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Guest Post by Matthew Owen

If you’re sick of hearing the daily onslaught from the TV bobble heads and verbose radio commentators of the latest presidential tracking polls “Romney surging in Rasmussen Report poll” or “Obama gains back ground in CNN poll”, I hate to tell you but it’s all noise. The presidential election is not a national popular election (just ask Al Gore), but rather 50 separate super-charged state races. However instead of voting for governor, each state is voting for President of the United States. In nearly all 50 states, the state’s elector votes are awarded on a winner-take-all basis to the candidate who wins the most votes in each state.

The presidential race is a game, and much like poker, chess or Monopoly, it has its own distinct rules. Our founding fathers set up the Electoral College for each state to have electoral votes based upon their number of Congressional members plus their two United States Senators. This way the lower populated states would have a minimum of three electoral votes. Today we have 538 electors, based on the total voting membership of the United States Congress (435 House of Representatives and 100 Senators) plus three electors from the District of Columbia. Hence we always hear about the magic 270 number to win President (538/2 + 1).

Barring some voter turn-out debacle or miracle, 41 states are already decided. California and their 55 electoral votes are going blue (Democrat) and Texas and their 38 electoral votes are going red (Republican). This leaves nine states, of which five (North Carolina leaning Romney; Wisconsin, New Hampshire, Iowa and Nevada all leaning Obama) are trending one direction or the other. So it doesn’t really matter what national tracking polls show. The 2012 presidential election will come down to four states: Florida, Virginia, Ohio and Colorado.

Nate Silver is now one of the most hated people in America by Fox News and AM Talk Radio because he is predicting a President Obama reelection victory. In defense, Silver is a statistician who started off as a baseball stat geek who created the PETCOA (Player Empirical Comparison and Optimization Test Algorithm) system for evaluating baseball players. He now writes the “538 Blog” for the New York Times. In 2008 he correctly predicted the winner in 49 of 50 states for the presidential election and all 35 U.S. Senate races. In 2010 he correctly predicted the Republicans taking control of the House of Representatives. He is a non-partisan math genius who follows trends and numbers, and unlike certain aspects of our media, he doesn’t have a propaganda agenda.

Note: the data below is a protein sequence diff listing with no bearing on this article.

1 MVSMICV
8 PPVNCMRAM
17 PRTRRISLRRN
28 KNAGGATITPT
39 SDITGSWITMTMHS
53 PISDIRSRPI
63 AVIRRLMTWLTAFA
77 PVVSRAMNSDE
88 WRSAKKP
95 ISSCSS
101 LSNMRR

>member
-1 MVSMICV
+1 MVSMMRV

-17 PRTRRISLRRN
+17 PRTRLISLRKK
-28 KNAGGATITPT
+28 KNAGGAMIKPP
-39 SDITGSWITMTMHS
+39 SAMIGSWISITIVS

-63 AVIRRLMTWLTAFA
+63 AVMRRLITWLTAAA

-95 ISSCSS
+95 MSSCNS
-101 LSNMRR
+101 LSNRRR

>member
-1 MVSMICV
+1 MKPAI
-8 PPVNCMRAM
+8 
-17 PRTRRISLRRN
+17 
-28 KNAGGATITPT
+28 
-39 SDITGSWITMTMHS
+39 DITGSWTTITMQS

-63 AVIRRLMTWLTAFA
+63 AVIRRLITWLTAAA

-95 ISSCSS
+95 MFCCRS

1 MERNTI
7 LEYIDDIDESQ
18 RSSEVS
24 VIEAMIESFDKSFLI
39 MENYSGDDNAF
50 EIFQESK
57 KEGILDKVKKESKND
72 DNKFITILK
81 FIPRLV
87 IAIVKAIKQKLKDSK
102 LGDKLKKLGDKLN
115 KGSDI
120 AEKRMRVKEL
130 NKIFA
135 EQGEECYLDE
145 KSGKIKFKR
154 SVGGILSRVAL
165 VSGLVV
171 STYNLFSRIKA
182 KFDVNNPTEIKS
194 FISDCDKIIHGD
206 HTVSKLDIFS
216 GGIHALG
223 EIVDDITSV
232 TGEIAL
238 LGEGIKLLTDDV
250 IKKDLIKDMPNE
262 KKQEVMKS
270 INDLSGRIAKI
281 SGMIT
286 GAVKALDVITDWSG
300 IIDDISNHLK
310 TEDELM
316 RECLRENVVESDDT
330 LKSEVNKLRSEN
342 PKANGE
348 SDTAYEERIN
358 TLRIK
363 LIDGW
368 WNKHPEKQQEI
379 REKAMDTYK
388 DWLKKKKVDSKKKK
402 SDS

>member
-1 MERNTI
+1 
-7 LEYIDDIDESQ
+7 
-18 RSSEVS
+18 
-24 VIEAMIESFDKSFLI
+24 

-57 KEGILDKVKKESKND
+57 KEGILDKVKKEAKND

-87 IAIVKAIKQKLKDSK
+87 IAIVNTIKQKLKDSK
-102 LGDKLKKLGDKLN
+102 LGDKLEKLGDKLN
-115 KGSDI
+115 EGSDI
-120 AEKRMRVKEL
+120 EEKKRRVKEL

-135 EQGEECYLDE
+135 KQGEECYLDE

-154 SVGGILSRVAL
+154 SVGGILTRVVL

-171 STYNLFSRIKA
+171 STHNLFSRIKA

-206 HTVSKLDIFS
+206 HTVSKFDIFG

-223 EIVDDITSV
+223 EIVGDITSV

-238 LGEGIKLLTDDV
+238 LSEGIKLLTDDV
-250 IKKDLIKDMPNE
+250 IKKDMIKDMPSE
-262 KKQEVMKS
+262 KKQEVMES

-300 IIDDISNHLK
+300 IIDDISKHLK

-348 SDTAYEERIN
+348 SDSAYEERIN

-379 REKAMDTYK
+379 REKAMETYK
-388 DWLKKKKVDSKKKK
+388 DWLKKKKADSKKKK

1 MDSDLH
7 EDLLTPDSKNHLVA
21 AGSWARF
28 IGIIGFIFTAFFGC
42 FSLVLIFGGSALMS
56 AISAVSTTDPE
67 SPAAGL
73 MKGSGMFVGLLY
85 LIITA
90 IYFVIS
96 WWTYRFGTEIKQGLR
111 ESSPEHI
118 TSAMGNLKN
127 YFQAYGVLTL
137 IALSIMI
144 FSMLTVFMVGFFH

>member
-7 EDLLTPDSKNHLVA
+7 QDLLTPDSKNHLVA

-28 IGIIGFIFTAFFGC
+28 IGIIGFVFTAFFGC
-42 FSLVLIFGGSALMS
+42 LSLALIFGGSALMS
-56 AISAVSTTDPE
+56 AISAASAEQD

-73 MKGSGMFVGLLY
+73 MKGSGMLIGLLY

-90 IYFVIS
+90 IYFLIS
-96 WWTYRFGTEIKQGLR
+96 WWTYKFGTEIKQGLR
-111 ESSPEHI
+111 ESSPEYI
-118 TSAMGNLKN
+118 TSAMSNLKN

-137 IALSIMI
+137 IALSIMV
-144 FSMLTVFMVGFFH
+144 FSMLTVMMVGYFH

Silver is predicting an Obama victory simply because the President has a higher percentage chance of winning the Electoral College (270+ votes) with a lead in more of the battleground swing states (see above). Mitt Romney would have to run the table, winning 4 out of the 4 remaining swing states to get 270+ Electoral College votes. The odds of that happening are slim. Possible, but slim.

To put this in a baseball analogy, would you rather be the San Francisco Giants having a 1-run lead in the bottom of the 10th of the World Series or the Detroit Tigers coming up to bat in the bottom of the inning? Statistically speaking, which team has a higher chance of winning?

Another thought to keep in mind is that as a presidential candidate you have to take your home state. Even when George McGovern (D-South Dakota, 1972) and Walter Mondale (D­-Minnesota, 1984) lost the Electoral College state races 49-1, they at least took their respective home states. This year Mitt Romney will lose Massachusetts and Paul Ryan, his Vice President running mate will most likely lose Wisconsin.

Election Day is the one day that each one of us has the same power in this country. Whether you are white or black, young or old, rich or poor, we all have one vote on Election Day. Please exercise your privilege as a United States citizen and vote on Election Day (if you haven’t voted early already).

  1. Eric Kirk
    November 2, 2012 at 1:09 pm

    By the way, Nate Silver offered a football analogy instead of baseball, giving Obama a lead of a field goal with three minutes left. That was earlier in the week. I think it’s probably the same score at the 2 minute warning now, with Romney trying for an onside kick in Pennsylvania and Michigan as he hasn’t been able to move numbers in Ohio.